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Carbonation Fun Facts Explained with a New Carbonation Device, Plus Bonus Math!

I was sent a sample of a new carbonation device called the Bonne O, and in trying it out I had a lot of questions about how it worked. That lead me to learn a bunch of new (or needing repetition) facts about it.

The Bonne O carbonator is different from a Soda Stream carbonator in two fundamental ways:

  • Instead of a CO2 tank, it takes tablets that work like giant Alka-Seltzer tablets to create CO2
  • You can carbonate more than just water. With Soda Stream (at least the current models), you carbonate only water and then add syrup to it to make soda. With this device you can add other ingredients into the carbonating chamber.




But I was confused as to how specifically it works. You add  most of the liquid and any solid ingredients to the bottle that will be carbonated, then on the base of the machine the fizzing tablet to one chamber, and the sweetening/flavoring syrup to a separate chamber. That last part particularly confused me.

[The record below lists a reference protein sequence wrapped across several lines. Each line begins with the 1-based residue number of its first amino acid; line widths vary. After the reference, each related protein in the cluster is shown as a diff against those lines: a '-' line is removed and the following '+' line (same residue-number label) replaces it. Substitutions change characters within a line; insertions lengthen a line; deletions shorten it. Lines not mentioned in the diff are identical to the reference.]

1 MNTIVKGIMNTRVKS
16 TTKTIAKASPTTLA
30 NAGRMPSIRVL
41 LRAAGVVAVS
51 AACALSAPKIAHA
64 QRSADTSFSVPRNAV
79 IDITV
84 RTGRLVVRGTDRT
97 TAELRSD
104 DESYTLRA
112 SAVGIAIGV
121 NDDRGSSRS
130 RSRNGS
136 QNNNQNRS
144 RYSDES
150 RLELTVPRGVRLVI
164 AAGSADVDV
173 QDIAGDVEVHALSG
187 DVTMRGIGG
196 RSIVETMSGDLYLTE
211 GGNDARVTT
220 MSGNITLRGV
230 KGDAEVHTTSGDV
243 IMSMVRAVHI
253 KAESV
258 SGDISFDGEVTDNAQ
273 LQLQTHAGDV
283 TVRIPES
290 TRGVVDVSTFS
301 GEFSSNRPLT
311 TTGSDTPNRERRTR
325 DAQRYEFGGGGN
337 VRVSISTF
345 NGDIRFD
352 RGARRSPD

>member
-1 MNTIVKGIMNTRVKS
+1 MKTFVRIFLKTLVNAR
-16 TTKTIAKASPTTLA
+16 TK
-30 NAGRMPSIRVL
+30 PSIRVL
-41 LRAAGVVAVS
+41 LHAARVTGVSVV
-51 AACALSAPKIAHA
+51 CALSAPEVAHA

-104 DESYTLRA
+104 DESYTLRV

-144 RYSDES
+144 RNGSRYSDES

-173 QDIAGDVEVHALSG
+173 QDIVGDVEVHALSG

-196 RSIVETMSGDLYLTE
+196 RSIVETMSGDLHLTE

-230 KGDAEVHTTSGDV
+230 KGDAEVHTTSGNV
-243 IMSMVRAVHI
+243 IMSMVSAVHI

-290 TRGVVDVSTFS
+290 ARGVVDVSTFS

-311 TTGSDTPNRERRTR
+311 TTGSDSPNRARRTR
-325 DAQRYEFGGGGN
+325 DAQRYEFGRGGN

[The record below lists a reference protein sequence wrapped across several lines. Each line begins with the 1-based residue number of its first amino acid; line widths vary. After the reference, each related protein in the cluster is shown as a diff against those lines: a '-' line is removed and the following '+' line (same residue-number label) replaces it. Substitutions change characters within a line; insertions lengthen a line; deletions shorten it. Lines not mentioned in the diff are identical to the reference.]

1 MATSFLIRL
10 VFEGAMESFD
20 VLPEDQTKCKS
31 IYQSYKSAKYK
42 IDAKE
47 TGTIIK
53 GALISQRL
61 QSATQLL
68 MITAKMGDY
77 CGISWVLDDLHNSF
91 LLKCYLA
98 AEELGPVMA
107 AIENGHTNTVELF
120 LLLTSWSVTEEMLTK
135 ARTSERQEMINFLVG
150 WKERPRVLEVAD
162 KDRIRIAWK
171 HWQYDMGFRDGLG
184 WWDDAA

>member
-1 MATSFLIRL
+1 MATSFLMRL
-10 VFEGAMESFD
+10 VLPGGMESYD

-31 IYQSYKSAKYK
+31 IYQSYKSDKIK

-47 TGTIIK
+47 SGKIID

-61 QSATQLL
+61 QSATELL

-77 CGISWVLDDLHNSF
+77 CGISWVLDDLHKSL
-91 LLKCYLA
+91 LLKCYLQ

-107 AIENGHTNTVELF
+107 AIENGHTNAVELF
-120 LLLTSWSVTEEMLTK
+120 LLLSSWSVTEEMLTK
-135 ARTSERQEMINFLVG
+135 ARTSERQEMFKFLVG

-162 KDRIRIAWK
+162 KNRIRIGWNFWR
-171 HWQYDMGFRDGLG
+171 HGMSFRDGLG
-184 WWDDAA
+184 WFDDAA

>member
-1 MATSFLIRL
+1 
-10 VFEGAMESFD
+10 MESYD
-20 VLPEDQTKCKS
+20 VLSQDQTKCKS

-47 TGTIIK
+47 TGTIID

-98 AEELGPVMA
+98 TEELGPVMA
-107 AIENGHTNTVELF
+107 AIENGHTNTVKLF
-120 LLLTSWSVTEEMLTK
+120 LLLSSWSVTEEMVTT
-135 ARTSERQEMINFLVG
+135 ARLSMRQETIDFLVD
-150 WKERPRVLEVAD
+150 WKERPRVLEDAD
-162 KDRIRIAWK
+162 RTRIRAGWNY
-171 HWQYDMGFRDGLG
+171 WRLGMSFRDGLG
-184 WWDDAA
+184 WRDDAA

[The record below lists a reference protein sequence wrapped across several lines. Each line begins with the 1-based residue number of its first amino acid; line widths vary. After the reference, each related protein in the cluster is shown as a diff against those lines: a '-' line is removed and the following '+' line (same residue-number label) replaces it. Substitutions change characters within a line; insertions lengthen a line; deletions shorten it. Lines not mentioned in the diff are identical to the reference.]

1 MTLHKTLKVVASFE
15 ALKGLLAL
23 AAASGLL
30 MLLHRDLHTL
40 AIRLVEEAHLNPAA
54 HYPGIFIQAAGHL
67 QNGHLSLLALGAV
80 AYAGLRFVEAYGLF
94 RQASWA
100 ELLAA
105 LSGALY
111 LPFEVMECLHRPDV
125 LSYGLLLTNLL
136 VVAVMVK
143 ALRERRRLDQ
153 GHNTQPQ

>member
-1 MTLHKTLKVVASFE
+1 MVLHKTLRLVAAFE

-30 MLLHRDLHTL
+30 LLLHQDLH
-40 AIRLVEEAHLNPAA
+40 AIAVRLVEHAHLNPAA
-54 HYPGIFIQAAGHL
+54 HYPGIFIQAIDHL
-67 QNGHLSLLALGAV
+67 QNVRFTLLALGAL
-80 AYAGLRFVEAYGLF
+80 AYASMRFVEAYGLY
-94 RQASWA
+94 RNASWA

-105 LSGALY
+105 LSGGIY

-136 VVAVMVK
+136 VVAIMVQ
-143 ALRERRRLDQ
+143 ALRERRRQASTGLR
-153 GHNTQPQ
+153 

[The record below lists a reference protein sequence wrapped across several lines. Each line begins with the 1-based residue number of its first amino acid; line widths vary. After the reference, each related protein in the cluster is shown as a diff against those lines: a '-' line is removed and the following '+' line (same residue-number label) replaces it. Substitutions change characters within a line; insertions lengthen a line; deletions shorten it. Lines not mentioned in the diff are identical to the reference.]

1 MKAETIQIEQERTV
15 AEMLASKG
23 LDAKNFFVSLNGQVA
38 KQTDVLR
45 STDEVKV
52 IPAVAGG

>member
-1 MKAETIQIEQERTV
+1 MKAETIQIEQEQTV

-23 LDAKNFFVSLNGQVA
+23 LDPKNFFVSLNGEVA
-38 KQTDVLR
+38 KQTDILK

Bonne o diagram
Bonne o diagram


So I emailed with Bonne O inventor Darren Hatherell. He explained to me (and also did a good job of it on this blog post, from where I stole most of these images), and now I'll explain to you.

The Stuff You're Carbonating Must Be Cold, But the Chemical Reaction Should be Warm

For maximum carbonation, you must have cold liquids, as cold liquids hold more carbon dioxide in solution. However, the particular acid-base Alka-Seltzer-style fizzing reaction in the Bonne O works best when the liquid added to the fizzing tablet is warm. (To verify this, try adding Alka-Seltzer to warm vs cold water and see how much longer it takes to fizz.)